The grocery store on our corner is part of a national chain yet the cloth banner that beats in the breeze makes claims of local produce inside. I believe they do have local produce but I have little confidence that it came directly from local production. I suspect that despite it’s nearby habitat, the produce went from here to some distant warehouse and back again.
My dry cleaner now has a sign that says Organic and Green. I don’t know what that means and to be fair, I haven’t asked. But I do know that everywhere I’m turning, I see claims designed to influence my thinking about the “greenness” of a particular business.
Sustainability and green are becoming as overused as “strategic”. I’m an advocate of being both sustainable and green but frankly, there’s more information than I have time and I need to turn to knowledgeable pundits. One answer to knowledge and standards is regulation and while good regulation has a place, our current climate has many asking for less of it.
Some organizations like DAVOS and Corporate Responsibility Magazine have created lists of some of the most sustainable businesses but it’s highly unlikely that I can get information about my local merchants. Is this an opportunity for someone willing to research and organize data? Where do you turn for information?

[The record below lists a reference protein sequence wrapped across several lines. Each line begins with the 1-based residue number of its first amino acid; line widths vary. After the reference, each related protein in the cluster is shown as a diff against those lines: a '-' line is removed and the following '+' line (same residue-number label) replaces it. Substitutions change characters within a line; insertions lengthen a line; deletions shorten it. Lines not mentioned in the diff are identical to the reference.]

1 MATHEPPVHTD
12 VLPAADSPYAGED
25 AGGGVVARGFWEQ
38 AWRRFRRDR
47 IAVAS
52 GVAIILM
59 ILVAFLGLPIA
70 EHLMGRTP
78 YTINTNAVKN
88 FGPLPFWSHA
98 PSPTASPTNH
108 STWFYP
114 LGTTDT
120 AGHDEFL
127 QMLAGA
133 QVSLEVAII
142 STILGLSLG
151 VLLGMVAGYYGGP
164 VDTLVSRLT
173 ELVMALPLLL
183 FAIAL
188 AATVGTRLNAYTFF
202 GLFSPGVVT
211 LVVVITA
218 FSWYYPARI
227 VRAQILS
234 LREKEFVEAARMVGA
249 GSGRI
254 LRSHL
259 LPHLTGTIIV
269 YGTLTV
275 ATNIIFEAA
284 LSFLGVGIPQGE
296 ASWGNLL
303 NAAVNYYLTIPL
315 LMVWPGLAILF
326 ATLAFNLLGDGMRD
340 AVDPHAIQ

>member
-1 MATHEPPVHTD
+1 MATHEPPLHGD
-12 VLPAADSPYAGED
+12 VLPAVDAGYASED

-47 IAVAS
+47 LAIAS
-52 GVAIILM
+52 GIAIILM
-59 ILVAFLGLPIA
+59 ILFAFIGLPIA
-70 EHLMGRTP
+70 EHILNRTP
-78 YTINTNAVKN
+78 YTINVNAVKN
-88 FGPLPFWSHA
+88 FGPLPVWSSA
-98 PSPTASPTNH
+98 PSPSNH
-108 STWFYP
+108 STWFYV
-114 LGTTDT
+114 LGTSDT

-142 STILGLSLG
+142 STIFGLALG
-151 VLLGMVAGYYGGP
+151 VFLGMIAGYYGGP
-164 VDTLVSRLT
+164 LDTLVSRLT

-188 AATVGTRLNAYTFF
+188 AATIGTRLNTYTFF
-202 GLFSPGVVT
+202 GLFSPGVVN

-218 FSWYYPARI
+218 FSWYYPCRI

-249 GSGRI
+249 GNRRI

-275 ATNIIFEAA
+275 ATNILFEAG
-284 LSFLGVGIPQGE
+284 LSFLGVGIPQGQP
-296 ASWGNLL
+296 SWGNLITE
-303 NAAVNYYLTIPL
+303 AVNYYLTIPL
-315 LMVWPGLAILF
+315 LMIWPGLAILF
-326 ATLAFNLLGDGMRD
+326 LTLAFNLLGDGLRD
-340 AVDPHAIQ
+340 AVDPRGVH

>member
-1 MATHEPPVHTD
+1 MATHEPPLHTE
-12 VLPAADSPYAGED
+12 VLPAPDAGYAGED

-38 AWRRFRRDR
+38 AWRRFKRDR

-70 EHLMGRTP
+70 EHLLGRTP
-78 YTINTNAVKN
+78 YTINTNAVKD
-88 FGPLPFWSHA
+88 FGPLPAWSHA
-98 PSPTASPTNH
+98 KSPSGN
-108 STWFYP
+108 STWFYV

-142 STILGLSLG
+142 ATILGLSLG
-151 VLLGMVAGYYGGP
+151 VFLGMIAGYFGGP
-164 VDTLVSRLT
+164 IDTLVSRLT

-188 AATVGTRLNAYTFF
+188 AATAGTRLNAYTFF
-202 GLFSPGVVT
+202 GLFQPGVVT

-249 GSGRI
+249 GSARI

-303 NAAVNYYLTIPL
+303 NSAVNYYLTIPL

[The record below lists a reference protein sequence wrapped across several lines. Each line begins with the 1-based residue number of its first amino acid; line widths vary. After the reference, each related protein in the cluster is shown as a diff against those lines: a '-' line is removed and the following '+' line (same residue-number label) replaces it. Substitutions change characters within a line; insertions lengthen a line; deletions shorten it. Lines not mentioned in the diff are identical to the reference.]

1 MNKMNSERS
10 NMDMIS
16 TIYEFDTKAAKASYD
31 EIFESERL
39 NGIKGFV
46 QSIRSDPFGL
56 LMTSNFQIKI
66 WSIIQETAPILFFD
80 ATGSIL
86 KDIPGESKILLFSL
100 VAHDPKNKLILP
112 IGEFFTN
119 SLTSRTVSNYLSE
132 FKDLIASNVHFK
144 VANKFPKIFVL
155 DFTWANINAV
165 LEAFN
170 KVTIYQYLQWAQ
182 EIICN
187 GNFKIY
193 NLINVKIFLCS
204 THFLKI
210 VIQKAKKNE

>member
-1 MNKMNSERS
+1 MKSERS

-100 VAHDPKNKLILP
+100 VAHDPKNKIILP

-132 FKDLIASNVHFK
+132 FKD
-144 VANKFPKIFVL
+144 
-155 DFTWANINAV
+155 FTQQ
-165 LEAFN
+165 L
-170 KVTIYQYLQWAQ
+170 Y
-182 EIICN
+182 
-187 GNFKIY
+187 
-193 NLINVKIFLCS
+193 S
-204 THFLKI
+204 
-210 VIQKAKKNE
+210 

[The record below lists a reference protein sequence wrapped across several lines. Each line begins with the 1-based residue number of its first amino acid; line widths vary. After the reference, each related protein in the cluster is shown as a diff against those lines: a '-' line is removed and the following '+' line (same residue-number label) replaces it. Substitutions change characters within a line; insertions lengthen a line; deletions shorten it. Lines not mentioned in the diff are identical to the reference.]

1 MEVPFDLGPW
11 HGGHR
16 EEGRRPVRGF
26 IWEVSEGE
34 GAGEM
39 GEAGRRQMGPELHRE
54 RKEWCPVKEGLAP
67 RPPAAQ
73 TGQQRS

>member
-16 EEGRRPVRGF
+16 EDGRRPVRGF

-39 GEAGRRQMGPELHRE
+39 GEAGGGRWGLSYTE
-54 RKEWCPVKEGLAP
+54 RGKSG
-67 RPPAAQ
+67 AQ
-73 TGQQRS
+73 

Turning to my kitchen, I find I’m also deluged by green. It begins this month and we’ll see it through until at least April. Before it starts, I cannot wait and suddenly, I’m swept into green abyss. This week we have spinach, mizuna, arugula and bok choy. I love the mild spinach and bok choy in smoothies and on their own but also enjoy the more fierce mizuna and arugula in salads and tossed into many dishes.
One thing that all greens have in common is the need to be washed. I’m certain that everyone has a way to do this but I’m often surprised but the number of people that ask me about it. Here’s the way I do it:
- Fill a bucket or large pot with cold water.
- Separate the greens by the bottom of the stalks.
- Holding your greens by the root end, plunge them into the water.
- Swish them around and pump them up and down in the cold water for about a minute. The dirt washes out and then sinks to the bottom of the pot.
- Remove your greens and put in a salad spinner to dry. You can also let dry on towels.
- Use the water to hydrate your house plants or other patio flowers.
There you have it – both green and sustainable!